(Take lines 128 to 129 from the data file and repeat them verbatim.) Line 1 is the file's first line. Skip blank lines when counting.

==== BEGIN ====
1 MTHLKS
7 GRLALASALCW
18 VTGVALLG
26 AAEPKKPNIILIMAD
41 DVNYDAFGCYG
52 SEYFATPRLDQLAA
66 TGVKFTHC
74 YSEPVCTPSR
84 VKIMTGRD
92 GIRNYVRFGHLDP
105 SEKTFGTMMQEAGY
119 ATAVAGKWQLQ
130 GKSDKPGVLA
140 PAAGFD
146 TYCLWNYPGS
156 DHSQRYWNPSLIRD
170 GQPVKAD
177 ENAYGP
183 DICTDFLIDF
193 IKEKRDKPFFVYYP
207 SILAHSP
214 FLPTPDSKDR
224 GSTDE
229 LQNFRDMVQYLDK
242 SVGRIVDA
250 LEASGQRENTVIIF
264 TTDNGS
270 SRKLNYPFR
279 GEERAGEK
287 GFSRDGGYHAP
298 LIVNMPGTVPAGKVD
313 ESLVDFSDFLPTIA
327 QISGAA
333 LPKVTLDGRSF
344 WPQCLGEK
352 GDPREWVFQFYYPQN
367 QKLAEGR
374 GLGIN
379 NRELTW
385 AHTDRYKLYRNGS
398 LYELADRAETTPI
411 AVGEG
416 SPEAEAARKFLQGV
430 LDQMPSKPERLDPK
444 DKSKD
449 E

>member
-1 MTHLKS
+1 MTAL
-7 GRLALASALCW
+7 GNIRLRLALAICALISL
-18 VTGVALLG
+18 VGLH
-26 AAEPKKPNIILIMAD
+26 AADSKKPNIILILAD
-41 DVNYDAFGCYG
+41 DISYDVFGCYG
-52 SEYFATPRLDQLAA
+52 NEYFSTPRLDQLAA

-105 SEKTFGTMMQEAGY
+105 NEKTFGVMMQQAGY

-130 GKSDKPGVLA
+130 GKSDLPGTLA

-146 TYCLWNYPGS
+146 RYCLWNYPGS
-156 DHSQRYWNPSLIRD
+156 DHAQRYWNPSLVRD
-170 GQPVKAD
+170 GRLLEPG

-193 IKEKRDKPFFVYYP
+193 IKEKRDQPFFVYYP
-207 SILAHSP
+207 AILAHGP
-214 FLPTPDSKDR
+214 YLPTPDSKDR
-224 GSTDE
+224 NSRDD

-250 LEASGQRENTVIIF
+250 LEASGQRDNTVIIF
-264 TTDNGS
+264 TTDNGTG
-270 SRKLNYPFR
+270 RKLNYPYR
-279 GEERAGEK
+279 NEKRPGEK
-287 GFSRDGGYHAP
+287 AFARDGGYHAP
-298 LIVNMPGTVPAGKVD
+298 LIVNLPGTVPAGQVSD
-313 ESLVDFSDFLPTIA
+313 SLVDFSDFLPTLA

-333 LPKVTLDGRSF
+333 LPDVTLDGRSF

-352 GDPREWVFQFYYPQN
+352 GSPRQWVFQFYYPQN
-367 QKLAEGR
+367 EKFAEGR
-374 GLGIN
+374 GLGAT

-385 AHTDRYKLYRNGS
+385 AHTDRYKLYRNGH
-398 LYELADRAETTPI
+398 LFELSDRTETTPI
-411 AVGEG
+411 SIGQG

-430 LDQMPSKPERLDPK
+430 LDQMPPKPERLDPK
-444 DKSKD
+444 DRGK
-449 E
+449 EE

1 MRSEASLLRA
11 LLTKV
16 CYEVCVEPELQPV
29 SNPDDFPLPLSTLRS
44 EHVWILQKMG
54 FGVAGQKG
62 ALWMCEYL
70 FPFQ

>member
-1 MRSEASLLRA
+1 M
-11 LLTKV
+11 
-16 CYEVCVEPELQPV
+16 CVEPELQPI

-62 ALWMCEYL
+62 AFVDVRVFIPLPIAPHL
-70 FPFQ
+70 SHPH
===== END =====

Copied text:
+62 AFVDVRVFIPLPIAPHL
-70 FPFQ